Payments made with cards here began to drop shortly after the country confirmed the new coronavirus outbreak in late January, central bank data showed Tuesday, in what could be another data backing reduced spending amid the pandemic.
Between February and May, the overall amount of payments made with cards dropped 2.1 percent from the same period last year, according to the data from the Bank of Korea (BOK).
South Korea reported its first COVID-19 infection case on Jan. 20.
Credit card spending fell 3.8 percent on-year, while payments made with debit cards slipped 0.1 percent.
Only the use of prepaid cards spiked nearly 900 percent over the cited period, largely because of state allowances and emergency relief aids provided in such a form, the BOK noted.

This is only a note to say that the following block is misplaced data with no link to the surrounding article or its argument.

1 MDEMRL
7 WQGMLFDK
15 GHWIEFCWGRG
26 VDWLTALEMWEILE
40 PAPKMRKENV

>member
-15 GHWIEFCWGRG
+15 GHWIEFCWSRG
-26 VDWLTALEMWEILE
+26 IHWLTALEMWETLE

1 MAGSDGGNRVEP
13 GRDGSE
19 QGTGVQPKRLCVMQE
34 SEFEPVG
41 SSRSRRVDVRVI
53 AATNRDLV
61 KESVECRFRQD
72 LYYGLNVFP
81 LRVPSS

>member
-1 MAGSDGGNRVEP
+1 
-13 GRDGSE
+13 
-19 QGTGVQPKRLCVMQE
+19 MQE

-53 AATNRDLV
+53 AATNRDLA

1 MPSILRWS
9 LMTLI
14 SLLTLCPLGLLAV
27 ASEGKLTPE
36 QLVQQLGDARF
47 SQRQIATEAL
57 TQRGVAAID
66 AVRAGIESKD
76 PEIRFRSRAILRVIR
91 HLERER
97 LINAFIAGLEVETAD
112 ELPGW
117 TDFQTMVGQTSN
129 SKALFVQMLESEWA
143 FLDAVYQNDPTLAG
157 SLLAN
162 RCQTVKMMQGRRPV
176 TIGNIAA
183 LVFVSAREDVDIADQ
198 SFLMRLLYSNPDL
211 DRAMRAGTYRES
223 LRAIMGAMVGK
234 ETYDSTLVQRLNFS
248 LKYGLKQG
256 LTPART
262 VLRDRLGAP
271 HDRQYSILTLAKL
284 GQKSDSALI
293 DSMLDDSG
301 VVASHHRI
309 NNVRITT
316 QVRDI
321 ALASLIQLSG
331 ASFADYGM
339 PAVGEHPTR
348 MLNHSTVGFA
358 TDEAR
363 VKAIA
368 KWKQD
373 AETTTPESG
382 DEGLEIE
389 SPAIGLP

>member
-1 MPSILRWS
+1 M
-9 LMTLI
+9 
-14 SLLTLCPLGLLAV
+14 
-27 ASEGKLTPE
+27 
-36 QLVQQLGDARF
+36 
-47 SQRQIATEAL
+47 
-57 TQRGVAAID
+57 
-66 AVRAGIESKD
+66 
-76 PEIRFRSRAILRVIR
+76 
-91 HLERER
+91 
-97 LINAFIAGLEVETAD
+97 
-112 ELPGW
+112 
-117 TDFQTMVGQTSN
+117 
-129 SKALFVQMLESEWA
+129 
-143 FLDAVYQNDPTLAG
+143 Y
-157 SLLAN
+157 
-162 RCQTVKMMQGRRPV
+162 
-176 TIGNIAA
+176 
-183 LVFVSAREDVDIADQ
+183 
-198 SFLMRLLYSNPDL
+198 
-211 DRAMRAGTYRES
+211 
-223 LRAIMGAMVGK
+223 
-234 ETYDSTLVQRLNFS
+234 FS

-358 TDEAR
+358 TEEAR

The country has provided up to 1 million won ($830) to every household here to help spur spending in Asia's fourth-largest economy.
The BOK has slashed its 2020 growth outlook from a 2.1 percent expansion in February to 0.2 contraction in May.
"By month, card spending dropped at the fastest rate of 7.4 percent in March on a sharp increase in the number of new coronavirus cases but made a turnaround to a positive growth of 0.9 percent on-year in May on the use of emergency relief funds," the BOK said.
By method, contact-free card spending jumped 12.7 percent to a daily average of about 800 billion won in the February-May period, while card payments made during face-to-face transactions fell 8.4 percent to about 1.4 trillion won per day, it added. (Yonhap)